Maddening Intensity of Calm and Ease


I leave the car slowly and
I see you, it’s you… and I feel butterflies
I feel a sense of anticipation.
We embrace and we walk towards the restaurant
I feel each step as I walk next to you
It feels natural, like we’ve walked together before
Except we haven’t
We smile and walk up to the counter
Breathe in…
You ask, Do you know what you want?
I say Yes, I always get the same thing.
You glance the menu and we order.
Breathe out…
We wait a long time for our food.
But I feel it.
Standing there.
Glancing at you.
I feel stillness.
I feel calm.
I feel peace.
I feel traquail next to you.
I breathe nice and even breaths. I smile. I laugh.
We talk through the evening and it’s so nice.
I feel calm sipping tea and I listen to you.
I appreciate your casual attire.
It calms me.
I dressed up too much…
It feels effortless being with you.
I don’t feel maddening intensity except I do.
I feel maddening intensity of joy.
Maddening intensity of calm and ease.
Of our first meeting.

The Christmas suitcase -Magic


The spellbinding suitcase

Appropriately scarlet in color

That splash of burgundy wine add to the allure

There was magic within

Every kind of wrapping paper was a win

Streamers and ribbon by the yard

Spill out of every corner as soon as you begin to unzip it

Being an aesthetically pleasing gift was not hard

The glitter and the satin nametags

Rolls of green and crimson and gold

Were something to behold

When I opened the zipper and peered inside

I was happy to abide by my mom’s wishes to find

The most beautiful paper

Which was a dilemma; they were all the epitome of beauty

So I closed the suit carrying what I found to be the only solution

One of everything, some silver, some gold, some green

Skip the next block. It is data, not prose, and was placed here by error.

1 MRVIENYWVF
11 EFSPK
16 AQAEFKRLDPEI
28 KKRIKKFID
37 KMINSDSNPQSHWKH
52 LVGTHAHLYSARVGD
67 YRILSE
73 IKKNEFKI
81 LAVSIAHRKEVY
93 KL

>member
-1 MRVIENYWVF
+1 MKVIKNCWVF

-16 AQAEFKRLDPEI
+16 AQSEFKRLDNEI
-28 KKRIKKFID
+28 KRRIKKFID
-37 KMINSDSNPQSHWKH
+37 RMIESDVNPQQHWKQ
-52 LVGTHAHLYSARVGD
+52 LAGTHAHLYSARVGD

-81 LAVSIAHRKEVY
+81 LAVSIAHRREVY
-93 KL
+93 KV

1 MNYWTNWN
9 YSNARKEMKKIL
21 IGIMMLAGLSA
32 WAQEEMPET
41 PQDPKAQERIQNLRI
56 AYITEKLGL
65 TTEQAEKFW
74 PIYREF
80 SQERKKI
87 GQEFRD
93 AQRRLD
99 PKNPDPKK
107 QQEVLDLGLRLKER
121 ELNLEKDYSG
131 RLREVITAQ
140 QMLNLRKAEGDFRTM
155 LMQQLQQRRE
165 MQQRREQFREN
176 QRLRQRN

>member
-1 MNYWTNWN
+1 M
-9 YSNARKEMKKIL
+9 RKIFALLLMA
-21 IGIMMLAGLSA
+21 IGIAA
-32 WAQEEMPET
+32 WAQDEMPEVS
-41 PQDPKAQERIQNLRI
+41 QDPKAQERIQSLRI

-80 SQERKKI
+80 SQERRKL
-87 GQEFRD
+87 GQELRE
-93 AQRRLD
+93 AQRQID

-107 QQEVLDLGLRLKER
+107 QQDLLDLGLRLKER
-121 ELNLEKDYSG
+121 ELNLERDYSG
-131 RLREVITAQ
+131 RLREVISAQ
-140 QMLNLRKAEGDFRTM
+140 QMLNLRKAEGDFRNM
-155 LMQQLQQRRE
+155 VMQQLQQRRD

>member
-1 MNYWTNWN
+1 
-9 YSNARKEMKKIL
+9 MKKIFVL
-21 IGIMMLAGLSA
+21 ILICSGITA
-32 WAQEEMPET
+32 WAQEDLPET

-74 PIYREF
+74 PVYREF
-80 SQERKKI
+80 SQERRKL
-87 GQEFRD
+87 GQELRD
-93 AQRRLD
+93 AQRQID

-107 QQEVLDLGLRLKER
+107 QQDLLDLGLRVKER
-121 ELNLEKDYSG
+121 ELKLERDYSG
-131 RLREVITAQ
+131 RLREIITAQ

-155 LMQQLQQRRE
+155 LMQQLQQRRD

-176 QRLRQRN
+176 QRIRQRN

All of it against the wall to lean

Until I venture here once more

How to Tell Sad Stories: The Fault in Our Stars


For everyone who wrote this movie off as another predicable sob story, you are sadly mistaken, no pun intended. The director and author are both able to craft a sad story in such a way where you learn so much about yourself in the process of watching this remarkable film.
Hazel Grace Lancaster and Augustus Waters are the two most refreshing characters I have had the pleasure to see transform the screen in a long time. The Fault in Our Stars holds nothing back, but is poignant, funny, heart warming and heartbreaking all at the same time. This film has the ability to make you believe in your dreams not because the two main characters have cancer, but how they go about handling it is inspiring, brave, and therefore miraculous. The story takes us into the life of Hazel someone who’s life is changed by Augustus not simply because he is a boy who charms her and won’t stay away despite her requests. It is changed because of the kind of human being Gus is. The diction in this movie is impeccable. Funny and witty, the monologues cause us to pause and consider things such as “That’s the thing about pain, it demands to be felt.”
Many scenes make us laugh, some made me cry. The thing is I don’t ever allow myself to cry in the theater. This film did not give me that choice. It caused tears to flow freely down my cheeks and have me openly weeping. The movie does follow the book more closely than some others have in the past so readers won’t be disappointed. When drinking champagne together, the waiter told a story of the creation of the champagne saying “Come quickly, I am tasting the stars.” This movie shows the perseverance of the human spirit and the power of love. Through verbal and non verbal dialogue Gus, Hazel, and Isaac take us with them on their coming of age journey. (I promise this is not the boring obnoxious coming of age filled with symbols, it is a brilliant coming of age story littered with symbols.) It was truly a pleasure to witness the pure joy in the darkness of moments and understand what it means to be human.